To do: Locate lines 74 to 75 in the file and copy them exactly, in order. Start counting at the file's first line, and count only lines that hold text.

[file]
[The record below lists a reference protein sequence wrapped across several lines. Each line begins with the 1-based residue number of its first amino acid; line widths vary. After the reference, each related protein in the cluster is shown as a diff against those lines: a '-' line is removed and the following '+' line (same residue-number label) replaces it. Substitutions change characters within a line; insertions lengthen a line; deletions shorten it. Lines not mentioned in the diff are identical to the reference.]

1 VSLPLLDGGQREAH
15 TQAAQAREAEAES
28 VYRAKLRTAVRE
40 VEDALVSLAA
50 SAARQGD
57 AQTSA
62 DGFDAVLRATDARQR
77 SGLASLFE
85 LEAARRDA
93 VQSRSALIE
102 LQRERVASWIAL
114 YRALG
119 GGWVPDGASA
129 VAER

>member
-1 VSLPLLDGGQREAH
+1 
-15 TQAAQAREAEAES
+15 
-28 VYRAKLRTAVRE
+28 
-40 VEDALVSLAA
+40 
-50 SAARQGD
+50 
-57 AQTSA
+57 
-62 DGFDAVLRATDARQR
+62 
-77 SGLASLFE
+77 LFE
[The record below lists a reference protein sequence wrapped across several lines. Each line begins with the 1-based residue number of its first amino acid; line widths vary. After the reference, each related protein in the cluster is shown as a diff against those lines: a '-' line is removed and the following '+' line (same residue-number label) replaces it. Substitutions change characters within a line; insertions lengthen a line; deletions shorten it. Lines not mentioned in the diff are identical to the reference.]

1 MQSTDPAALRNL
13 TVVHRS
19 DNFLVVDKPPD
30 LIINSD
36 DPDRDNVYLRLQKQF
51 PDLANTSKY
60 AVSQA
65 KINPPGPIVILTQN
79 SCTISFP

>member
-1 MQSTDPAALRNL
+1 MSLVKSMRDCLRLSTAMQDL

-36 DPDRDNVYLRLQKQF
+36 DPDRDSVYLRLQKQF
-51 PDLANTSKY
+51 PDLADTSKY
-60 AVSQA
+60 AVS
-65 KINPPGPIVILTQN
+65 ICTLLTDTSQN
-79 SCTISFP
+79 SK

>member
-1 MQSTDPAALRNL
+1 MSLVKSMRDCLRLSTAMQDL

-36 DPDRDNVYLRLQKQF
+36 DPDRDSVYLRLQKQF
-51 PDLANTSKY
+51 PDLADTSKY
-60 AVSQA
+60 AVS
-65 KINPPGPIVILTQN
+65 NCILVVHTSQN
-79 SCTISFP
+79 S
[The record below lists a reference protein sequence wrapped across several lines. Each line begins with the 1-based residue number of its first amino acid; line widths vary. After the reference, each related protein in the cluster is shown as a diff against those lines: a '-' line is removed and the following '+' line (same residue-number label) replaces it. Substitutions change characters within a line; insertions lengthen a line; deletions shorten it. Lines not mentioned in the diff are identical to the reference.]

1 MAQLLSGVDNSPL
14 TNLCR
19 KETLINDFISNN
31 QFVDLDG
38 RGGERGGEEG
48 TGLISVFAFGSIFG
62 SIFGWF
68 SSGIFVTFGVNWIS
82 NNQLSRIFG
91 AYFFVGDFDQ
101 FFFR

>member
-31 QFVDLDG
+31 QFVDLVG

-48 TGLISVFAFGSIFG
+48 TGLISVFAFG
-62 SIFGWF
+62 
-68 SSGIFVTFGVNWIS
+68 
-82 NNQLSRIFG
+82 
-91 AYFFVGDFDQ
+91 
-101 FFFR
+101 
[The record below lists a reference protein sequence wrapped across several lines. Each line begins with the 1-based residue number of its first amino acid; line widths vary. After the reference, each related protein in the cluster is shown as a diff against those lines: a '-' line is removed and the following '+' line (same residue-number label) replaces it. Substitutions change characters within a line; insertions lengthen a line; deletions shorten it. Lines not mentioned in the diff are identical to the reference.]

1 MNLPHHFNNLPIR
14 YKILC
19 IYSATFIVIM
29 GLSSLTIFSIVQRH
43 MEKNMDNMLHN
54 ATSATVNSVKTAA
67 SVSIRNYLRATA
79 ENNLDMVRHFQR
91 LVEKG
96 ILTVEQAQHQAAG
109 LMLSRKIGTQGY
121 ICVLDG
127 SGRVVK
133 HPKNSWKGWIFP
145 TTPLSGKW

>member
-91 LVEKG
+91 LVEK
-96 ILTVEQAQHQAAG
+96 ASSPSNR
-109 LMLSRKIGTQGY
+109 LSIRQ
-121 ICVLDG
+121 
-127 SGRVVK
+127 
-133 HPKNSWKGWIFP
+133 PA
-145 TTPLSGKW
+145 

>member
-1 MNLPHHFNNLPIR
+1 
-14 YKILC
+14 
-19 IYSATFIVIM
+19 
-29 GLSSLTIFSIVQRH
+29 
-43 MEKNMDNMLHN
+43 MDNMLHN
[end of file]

38 RGGERGGEEG
48 TGLISVFAFGSIFG